Are suspended gymnastics coaches allowed to own gyms without interacting with athletes?
They can still own gyms, and can actually even coach adult gymnasts in many instances, but just aren’t able to interact with athletes under the age of 18, so if they have one or two adult athletes and then like, 200 minors working out in the gym, it poses a problem for them coaching their adult gymnasts. If a coach is completely suspended or banned from the sport, however, they can’t be involved with the sport in any way.
Can U.S. Olympians that make the team as part of the four still compete in individual finals? If Simone Biles makes the team, can she still do the all-around and event finals, or can you only compete in event finals if you have qualified to the Olympics on that event, like Jade Carey?
Only four gymnasts will be qualifying to the Olympics based on a single event, and it’s one per event, which would mean that if these were the only people eligible to compete in the Olympic finals, each final would only have one person, hahaha. So no, Jade Carey qualifying to the Olympics on vault doesn’t mean that she will be the only person in the vault final getting a guaranteed gold medal. Anyone who competes in qualifications at the Olympic Games, regardless of how they qualified to the Olympic Games, is eligible to compete in an individual Olympic final.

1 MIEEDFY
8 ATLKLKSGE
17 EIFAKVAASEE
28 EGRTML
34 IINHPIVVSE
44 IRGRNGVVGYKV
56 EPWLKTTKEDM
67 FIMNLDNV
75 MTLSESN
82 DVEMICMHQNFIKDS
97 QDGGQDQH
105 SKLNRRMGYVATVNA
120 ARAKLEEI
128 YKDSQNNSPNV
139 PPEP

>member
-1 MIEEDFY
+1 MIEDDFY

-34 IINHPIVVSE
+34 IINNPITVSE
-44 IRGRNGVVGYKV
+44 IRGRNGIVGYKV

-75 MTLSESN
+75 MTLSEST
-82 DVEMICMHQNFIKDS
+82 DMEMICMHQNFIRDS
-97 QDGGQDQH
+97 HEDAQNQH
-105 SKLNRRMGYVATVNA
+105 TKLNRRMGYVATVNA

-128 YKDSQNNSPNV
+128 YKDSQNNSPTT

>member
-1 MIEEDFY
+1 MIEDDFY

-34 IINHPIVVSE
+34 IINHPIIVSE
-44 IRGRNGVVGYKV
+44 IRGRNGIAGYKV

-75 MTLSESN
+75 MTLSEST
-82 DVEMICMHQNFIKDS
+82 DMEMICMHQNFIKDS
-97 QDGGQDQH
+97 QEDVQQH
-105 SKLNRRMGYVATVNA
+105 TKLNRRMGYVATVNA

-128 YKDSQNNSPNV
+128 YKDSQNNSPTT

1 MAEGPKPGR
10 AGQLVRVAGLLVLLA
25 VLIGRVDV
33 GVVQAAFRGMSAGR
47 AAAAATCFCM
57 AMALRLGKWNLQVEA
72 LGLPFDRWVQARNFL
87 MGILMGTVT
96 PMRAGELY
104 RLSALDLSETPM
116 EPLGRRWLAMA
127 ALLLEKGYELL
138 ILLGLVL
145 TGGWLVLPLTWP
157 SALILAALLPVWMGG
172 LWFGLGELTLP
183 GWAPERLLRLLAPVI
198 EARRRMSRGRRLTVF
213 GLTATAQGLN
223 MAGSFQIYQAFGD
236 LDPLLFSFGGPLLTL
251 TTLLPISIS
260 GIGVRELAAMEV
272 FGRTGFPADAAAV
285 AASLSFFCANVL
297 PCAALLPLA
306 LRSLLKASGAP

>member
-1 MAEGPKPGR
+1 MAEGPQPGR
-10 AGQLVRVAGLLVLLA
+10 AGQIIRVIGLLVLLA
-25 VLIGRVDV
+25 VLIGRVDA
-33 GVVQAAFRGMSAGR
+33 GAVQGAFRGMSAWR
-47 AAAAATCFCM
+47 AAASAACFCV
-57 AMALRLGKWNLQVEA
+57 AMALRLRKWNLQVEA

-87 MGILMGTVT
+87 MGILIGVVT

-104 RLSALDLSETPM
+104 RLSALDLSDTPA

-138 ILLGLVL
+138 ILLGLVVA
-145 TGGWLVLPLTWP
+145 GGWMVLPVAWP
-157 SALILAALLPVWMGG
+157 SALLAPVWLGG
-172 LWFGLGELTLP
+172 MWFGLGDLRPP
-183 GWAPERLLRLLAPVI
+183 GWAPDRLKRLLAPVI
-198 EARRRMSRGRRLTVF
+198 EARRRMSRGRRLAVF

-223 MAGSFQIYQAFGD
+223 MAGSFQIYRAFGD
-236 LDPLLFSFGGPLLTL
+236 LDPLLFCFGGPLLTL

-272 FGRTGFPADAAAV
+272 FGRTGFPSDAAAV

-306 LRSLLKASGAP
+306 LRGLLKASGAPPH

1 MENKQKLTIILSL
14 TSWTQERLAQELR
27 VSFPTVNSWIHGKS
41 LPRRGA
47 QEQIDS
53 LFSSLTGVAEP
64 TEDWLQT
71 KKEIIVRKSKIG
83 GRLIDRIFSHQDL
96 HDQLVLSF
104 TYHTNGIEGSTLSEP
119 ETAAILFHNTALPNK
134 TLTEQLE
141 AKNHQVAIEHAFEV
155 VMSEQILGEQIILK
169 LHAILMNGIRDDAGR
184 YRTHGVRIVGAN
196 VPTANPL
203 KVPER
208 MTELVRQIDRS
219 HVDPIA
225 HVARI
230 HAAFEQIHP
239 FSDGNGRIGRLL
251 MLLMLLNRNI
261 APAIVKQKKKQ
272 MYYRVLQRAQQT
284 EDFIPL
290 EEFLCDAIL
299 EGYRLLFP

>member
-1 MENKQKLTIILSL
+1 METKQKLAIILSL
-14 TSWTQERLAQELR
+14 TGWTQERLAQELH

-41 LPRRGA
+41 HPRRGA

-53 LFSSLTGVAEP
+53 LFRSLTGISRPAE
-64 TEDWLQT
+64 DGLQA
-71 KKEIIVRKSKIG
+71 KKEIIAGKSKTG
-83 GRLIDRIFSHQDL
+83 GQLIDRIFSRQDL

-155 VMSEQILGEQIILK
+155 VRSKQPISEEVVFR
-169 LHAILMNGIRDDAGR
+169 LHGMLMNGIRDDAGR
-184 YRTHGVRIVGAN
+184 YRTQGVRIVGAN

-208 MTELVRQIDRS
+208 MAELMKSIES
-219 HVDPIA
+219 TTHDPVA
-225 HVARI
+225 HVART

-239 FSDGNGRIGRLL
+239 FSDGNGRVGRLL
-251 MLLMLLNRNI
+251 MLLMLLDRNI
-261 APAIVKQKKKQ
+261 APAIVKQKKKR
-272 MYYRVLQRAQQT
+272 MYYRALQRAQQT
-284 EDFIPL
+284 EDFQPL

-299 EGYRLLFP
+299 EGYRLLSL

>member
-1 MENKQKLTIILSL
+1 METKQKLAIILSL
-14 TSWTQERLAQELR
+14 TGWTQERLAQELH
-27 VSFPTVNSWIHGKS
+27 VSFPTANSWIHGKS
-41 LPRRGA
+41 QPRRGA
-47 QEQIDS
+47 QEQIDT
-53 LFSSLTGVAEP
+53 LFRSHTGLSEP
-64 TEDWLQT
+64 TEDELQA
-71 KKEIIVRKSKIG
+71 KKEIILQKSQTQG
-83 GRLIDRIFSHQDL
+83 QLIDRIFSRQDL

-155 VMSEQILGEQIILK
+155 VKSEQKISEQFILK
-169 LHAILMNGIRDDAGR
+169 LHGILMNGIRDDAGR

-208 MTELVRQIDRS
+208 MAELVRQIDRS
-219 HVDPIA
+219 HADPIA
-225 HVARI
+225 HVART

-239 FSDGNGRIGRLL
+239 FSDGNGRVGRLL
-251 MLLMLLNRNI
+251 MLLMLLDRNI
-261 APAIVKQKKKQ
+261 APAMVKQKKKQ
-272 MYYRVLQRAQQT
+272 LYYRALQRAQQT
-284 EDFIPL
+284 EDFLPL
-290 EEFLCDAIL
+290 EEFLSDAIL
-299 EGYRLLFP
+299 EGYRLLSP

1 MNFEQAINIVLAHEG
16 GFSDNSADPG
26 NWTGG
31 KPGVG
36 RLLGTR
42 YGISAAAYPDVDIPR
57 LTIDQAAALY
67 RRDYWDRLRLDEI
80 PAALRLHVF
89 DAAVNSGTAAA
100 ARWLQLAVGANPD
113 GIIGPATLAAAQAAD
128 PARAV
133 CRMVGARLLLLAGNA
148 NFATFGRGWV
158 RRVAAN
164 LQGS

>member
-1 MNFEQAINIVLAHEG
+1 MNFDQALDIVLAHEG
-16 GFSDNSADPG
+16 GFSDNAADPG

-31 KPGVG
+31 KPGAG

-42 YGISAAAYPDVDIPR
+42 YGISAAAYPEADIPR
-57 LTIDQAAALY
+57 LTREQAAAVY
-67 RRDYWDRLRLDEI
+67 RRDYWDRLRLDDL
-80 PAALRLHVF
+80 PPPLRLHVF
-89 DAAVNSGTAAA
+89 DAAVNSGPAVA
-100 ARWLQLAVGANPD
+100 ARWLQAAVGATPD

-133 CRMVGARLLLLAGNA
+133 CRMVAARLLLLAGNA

Do you think that Sydney Morris could get on the senior national team next year, or even the year after? I know Lilly Lippeatt made the team this year, and she is not that much better than Sydney?
I mean, maybe? Lilly made the team because she had a really good camp and earned a spot on the team going to Gymnix, so clearly she did something right to make that team. If Sydney goes to one of the camps and earns a spot on a team, then she’ll also be added to the national team, or if she places in one of the top all-around spots at nationals.
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Article by Lauren Hopkins